example of good airtightness membrane..with lots of staples
Example of well applied airtightness membrane,...with lots of staples. Note also how the site is very clean in preparation for the airtightness test - this offers the best opportunity to find the leaks.

(notice the site radio in the background!)

leaky staple
Example of a leaky staple from a different job. If this type of leak is repeated multiple times in a premises, then it does become an issue.

11 June 2015 - Music on site

When on building sites, it is nice when there is a bit of music on the go. Large boom box radios have become common recently, but the older, smaller tranny type radios are still ekeing out an increasingly marginal existance, as per the pair that were in one house recently. . .

small tranny on site
Small transistor radio on site
last legs radio
Small radio on its last legs, but still working

10 March 2015 - Cold in your Home? Have you a ring beam?

Every winter a certain amount of our calls are from homeowners who are cold in their home.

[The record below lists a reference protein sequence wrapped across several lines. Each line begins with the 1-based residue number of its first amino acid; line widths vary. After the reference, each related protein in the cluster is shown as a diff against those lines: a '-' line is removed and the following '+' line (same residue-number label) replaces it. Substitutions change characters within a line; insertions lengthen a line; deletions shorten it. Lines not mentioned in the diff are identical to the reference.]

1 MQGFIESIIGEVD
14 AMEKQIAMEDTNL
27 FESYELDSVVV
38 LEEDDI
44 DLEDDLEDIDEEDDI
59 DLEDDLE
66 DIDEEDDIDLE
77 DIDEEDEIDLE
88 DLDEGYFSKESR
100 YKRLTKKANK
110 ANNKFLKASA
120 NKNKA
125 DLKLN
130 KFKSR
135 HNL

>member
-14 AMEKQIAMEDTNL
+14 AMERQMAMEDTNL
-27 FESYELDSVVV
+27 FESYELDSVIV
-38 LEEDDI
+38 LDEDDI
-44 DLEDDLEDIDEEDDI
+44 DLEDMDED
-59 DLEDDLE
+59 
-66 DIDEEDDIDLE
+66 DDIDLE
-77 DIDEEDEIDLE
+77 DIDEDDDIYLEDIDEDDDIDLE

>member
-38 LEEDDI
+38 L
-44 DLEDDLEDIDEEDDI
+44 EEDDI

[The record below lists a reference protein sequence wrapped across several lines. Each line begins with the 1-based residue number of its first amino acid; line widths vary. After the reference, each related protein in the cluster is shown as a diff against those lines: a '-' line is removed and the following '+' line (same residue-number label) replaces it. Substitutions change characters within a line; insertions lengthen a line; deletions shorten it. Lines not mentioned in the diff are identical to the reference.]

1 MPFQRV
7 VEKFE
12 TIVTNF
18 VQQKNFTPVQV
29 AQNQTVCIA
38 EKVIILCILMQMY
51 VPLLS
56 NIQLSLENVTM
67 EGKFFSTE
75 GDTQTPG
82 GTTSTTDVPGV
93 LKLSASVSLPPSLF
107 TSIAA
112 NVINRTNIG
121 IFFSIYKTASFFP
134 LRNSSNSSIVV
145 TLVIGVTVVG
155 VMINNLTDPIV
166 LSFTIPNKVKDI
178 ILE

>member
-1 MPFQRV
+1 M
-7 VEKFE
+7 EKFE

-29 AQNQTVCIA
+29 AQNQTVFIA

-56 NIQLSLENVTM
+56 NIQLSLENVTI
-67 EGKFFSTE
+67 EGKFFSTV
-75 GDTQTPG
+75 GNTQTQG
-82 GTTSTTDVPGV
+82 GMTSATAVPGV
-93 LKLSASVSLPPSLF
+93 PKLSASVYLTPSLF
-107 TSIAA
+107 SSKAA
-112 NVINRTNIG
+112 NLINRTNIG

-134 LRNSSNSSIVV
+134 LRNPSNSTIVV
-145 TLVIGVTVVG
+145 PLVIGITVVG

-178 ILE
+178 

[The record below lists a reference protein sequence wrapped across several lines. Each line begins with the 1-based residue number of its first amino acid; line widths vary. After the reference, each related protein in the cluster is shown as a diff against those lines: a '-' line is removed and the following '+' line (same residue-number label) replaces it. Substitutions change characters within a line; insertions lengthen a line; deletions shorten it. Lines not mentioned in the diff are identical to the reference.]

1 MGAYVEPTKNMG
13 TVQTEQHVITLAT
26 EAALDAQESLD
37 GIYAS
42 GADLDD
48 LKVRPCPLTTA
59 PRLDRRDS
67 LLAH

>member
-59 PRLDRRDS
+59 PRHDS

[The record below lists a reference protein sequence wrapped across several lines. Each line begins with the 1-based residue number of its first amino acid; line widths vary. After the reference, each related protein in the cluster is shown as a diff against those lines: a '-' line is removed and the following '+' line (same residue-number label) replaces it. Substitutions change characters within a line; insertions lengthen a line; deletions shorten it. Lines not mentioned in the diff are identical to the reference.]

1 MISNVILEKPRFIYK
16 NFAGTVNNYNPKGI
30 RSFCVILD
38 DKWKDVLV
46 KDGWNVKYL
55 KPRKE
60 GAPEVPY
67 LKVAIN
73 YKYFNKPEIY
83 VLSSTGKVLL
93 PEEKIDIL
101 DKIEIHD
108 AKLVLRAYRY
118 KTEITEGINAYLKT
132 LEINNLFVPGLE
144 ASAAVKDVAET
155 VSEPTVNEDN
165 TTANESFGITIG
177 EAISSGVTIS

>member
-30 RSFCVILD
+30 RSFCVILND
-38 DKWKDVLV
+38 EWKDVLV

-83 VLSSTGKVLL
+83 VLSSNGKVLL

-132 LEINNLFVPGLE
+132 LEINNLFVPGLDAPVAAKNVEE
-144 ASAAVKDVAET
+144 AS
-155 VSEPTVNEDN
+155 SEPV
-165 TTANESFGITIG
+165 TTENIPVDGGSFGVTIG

The services we offer range from a simple visual inspection/walkaround, to more detailled testing and calculations.

Recently, several of the homes we have visited have appear to have ring beams. This is where the top of the wall has a poured concrete layer at the junction of the top of the wall and the roof. A simple cavity closing block may be seen as a type of small ring beam, in that it is also a thermal bridge, but the poured ringed beams are typically 20 to 30cm deep and thus a much greater heat loss area.

When looking at them with the thermal imaging camera, they appear to show a warm area from the outside, and a cold area from the inside.

Below are a couple of examples from a recent survey, the owner has given permission for the images to be used - But she wasn't happy to hear that the calculated heat loss from this line of 'cold' at the top of almost all of her external walls is about as much in total as all the rest of the insulated external walls. Of note in this particular case was that the plans she was able to show us had a typical block cavity closer. Although we did not open up the walls to inspect, we feel the pattern was far too severe be just a block closer and is more likely to be a cast beam.

thermogram from inside
Inside view thermogram - note dark (colder) line
visual image of RB_1
Inside view visual image
thermogram from outside
Outside view thermogram - note brighter line along eaves - whilst this is a common pattern under eaves, the effect is pronounced here. The little box on the ground holds a heat pump, and is thus also warmer
visual image of RB_
Outside view visual image


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Airtightness testing - IS EN9972:2015 Certified Member of the Irish Passive House Association